A torque sensor, torque transducer or torque meter is a device for measuring and recording the torque on a rotating system, such as an engine, crankshaft, gearbox, transmission, rotor, a bicycle crank or Miniature Load Cell. Static torque is relatively simple to measure. Dynamic torque, alternatively, is not easy to measure, because it generally requires transfer of some effect (electric, hydraulic or magnetic) from the shaft being measured to a static system.
One way to achieve this is always to condition the shaft or a member linked to the shaft with a series of permanent magnetic domains. The magnetic characteristics of such domains will be different based on the applied torque, and thus can be measured using non-contact sensors. Such magnetoelastic torque sensors are usually employed for in-vehicle applications on racecars, automobiles, aircraft, and hovercraft.
Commonly, torque sensors or torque transducers use strain gauges placed on a rotating shaft or axle. With this method, a means to power the strain gauge bridge is essential, in addition to a way to get the signal from your rotating shaft. This can be accomplished using slip rings, wireless telemetry, or rotary transformers. Newer kinds of torque transducers add conditioning electronics plus an A/D converter towards the rotating shaft. Stator electronics then browse the digital signals and convert those signals to a high-level analog output signal, like /-10VDC.
A far more recent development is using SAW devices linked to the shaft and remotely interrogated. The strain on these tiny devices as the shaft flexes could be read remotely and output without resorting to attached electronics in the shaft. The probable first utilization in volume will be in the automotive field as, of May 2009, Schott announced it features a SAW sensor package viable for in vehicle uses.
Another way to measure Torque Sensor is by means of twist angle measurement or phase shift measurement, whereby the angle of twist caused by applied torque is measured by utilizing two angular position sensors and measuring the phase angle between them. This method can be used within the Allison T56 turboprop engine.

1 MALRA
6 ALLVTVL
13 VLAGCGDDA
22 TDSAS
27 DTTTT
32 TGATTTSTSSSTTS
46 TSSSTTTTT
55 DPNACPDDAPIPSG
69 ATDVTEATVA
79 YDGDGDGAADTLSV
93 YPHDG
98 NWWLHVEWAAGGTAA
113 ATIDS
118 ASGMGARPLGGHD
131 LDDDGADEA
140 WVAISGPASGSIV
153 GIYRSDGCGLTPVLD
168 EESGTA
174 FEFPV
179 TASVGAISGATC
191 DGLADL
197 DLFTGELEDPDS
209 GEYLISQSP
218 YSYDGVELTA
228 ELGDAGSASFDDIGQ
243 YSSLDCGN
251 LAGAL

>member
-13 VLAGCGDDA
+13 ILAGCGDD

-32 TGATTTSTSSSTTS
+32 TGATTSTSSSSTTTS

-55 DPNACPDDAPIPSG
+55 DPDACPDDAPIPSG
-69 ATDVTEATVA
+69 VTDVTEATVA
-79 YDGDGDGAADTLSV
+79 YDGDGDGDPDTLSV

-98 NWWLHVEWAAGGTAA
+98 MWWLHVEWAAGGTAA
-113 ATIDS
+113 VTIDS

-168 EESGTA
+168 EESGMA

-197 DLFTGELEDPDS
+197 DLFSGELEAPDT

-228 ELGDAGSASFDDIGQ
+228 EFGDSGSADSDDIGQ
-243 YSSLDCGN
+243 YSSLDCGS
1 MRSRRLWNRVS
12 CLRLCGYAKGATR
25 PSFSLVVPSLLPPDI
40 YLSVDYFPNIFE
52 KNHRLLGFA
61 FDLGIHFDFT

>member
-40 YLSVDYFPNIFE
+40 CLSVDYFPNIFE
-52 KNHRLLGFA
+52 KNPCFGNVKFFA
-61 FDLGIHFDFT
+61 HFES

Finally, (as described in the abstract for US Patent 5257535), if the mechanical system involves a right angle gearbox, then your axial reaction force felt by the inputting shaft/pinion could be related to the torque experienced by the output shaft(s). The axial input stress must first be calibrated from the output torque. The input stress can be easily measured wbtbtc strain gauge measurement from the input pinion bearing housing. The output torque is easily measured employing a static torque meter.
The torque sensor can function just like a mechanical fuse and it is an important component to obtain accurate measurements. However, improper installing of the torque sensor can damage the device permanently, costing money and time. Hence, the torque sensor has to be properly installed to make sure better performance and longevity.
The performance and longevity in the Multi Axis Load Cell along with its reading accuracy will likely be afflicted with the design of the driveline. The shaft becomes unstable at the critical speed of the driveline to result in torsional vibration, which can harm the torque sensor. It is required to direct the strain with an exact point for accurate torque measurement. This aspect is usually the weakest point of the sensor structure. Hence, the torque sensor is purposely created to be one in the weaker aspects of the driveline.